Zika Virus is a feared infection that can have serious repercussions, especially for unborn children. It has been discovered that if the virus affects a pregnant woman, it has a high chance of causing neurodegenerative diseases in the child inside the mother's womb. However, new research reveals that in some cases, the Zika virus can be used as a remedy, instead of an infection.

Zika and brain cancer

According to a new study published in the Journal of Experimental Medicine, the Zika virus may be used to cure or lessen the Brain Tumors in adults.

In the research, the virus was introduced into the brain of the mice suffering from brain cancer. It was revealed that the virus seemed to be eating away at the cancerous cells while leaving the healthy brain cells intact. This gave rise to the supposition that the virus may be used in the future to cure the disease.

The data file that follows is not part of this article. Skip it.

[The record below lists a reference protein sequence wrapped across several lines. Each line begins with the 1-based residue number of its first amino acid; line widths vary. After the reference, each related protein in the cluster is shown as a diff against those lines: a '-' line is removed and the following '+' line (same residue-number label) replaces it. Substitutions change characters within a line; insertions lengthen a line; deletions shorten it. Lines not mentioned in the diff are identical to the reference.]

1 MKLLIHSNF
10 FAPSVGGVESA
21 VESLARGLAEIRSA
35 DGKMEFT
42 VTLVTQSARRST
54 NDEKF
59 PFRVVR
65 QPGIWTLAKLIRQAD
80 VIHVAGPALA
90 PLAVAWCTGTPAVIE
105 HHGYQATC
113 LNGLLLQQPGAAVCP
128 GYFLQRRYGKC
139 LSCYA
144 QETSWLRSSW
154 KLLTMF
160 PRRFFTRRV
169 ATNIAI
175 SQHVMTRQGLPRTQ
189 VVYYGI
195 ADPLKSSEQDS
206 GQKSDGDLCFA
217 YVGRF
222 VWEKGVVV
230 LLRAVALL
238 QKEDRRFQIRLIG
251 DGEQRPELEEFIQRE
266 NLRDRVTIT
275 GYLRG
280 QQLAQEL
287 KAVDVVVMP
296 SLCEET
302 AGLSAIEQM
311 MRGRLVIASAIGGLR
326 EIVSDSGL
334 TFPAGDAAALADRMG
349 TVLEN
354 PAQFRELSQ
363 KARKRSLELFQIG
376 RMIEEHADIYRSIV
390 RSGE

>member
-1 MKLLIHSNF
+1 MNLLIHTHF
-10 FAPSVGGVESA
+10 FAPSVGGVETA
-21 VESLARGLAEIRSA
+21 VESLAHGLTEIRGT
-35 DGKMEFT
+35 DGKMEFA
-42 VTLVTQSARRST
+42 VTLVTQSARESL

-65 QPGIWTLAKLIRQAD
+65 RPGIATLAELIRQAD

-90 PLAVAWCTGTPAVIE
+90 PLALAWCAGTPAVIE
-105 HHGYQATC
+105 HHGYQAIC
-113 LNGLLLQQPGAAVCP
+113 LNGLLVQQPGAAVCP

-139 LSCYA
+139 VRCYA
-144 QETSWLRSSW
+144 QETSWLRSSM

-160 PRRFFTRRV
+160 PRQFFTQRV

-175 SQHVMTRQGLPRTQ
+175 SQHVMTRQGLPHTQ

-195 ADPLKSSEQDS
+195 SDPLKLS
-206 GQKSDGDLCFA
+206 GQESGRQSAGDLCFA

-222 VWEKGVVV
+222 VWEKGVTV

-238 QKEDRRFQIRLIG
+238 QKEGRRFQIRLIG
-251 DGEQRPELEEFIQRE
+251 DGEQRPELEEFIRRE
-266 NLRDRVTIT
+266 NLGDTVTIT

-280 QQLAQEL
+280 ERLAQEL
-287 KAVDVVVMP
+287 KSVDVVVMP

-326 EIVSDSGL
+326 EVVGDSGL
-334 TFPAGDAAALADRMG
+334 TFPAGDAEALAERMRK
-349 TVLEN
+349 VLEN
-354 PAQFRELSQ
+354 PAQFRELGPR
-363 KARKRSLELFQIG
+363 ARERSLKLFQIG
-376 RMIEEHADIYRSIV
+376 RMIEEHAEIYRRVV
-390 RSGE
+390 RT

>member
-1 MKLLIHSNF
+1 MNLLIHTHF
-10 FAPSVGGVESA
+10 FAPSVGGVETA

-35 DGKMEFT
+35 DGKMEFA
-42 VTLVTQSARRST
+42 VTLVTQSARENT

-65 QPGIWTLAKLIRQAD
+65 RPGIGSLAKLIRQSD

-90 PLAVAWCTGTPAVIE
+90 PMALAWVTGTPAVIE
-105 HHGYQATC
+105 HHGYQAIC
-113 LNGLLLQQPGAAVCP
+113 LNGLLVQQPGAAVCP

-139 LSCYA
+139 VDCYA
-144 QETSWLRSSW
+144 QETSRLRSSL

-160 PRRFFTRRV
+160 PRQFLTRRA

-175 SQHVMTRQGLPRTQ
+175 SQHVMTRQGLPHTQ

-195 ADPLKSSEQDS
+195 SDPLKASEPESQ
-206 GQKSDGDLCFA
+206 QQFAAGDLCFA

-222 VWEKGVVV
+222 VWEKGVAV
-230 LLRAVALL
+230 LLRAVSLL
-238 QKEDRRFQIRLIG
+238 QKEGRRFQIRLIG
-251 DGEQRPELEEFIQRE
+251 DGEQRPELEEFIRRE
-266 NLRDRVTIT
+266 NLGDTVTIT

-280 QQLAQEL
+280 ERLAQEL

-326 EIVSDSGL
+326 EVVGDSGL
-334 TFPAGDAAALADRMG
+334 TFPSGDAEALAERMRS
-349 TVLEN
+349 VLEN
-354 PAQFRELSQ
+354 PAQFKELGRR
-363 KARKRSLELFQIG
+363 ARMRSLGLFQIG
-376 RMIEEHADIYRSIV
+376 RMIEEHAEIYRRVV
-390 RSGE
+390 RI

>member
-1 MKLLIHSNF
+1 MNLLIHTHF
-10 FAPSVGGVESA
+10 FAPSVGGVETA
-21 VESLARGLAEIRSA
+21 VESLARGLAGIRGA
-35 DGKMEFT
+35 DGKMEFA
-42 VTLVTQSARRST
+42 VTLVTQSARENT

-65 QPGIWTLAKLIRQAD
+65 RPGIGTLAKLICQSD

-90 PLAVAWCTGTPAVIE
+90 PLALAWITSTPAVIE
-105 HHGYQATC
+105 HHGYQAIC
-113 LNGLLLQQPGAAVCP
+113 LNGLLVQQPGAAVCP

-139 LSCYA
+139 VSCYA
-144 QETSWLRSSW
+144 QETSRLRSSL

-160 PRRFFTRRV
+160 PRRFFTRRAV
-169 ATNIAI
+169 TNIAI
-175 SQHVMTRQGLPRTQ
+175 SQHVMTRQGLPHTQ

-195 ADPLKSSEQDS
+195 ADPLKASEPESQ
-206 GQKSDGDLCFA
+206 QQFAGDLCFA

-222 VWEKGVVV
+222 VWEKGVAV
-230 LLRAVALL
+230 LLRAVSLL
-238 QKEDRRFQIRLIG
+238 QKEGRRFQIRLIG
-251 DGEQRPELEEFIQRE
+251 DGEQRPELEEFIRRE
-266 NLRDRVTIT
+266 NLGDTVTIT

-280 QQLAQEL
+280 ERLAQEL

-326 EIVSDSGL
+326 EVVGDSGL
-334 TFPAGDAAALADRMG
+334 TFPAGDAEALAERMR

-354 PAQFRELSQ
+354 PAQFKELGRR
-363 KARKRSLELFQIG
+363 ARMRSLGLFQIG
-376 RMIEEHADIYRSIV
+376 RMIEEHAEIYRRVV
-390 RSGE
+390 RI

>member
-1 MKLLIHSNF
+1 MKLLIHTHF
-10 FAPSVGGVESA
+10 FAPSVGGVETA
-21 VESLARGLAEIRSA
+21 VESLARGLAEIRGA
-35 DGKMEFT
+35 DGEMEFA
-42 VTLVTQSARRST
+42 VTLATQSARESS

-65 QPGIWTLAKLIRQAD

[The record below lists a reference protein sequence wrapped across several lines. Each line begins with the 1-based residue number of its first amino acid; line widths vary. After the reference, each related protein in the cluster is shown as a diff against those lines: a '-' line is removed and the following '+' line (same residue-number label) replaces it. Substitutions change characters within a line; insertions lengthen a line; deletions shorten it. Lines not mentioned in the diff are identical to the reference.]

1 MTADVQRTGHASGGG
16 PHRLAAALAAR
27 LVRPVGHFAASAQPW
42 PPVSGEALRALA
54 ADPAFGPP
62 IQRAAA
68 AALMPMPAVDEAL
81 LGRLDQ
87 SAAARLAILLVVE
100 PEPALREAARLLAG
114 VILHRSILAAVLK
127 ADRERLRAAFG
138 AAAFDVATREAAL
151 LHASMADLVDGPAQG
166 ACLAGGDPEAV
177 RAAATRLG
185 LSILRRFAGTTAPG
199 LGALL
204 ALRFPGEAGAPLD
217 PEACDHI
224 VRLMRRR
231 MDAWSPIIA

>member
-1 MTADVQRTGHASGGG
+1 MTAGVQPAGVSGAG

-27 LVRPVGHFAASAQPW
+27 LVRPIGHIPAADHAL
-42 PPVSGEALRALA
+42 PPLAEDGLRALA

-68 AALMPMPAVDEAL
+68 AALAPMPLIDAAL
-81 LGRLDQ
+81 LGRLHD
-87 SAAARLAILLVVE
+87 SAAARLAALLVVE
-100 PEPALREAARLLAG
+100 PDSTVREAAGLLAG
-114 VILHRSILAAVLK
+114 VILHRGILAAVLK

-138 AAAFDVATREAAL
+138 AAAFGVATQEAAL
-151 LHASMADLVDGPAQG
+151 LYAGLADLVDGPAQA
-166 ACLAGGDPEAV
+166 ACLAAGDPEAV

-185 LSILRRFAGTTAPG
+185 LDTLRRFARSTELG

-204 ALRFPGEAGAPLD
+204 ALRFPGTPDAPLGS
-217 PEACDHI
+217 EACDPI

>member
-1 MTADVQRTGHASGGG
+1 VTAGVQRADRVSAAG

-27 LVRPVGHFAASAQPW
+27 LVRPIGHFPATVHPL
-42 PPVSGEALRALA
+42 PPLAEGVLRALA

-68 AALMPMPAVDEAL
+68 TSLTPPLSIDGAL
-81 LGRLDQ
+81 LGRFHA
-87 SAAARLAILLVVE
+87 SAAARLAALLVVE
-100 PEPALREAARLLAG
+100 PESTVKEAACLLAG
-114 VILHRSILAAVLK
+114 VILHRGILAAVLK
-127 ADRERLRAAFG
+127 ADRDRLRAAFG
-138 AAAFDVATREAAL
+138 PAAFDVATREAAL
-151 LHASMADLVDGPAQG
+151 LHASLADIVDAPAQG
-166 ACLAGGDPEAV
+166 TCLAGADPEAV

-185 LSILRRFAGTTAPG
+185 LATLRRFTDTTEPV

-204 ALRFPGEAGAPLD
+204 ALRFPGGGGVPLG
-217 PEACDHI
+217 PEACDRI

As the testing took place in mice, human testing is still some ways off. Before it can be tested on actual people suffering from the disease, further studies and research must be conducted to be sure that the decrease in tumor size noticed on the mice was a result of the Zika virus itself and not some other factors. However, this early promising result may give some clue as to how the virus may someday serve as a treatment for Brain Cancer victims.

The researchers revealed that the study showed that Zika only affected the brains of infants as it had the propensity to damage stem cells, which are more plentiful in the brains of an unborn child, then inside an adult's brain. Major brain cancers such as glioblastomas are usually caused due to the mutation of the cancer brain cells, which gives rise to the tumor.

So, introducing the Zika virus in such a case would mean that the virus eats away at the mutated cancerous stem cell, leaving all other healthy cells intact.

How the study performed?

First researchers mixed the Zika virus and the brain cells, including both cancerous and non-cancerous tissue. This study revealed that the Zika virus greatly decreased the growth of the cancer cells, while it did not affect the non-cancerous cells in any way.

Next, scientists tested out their hypothesis on mice. They injected the virus into mice suffering from glioblastomas. It was discovered that those mice who received the virus injection were more likely to remain alive and show decreased growth of the tumor than those who did not receive the virus injections.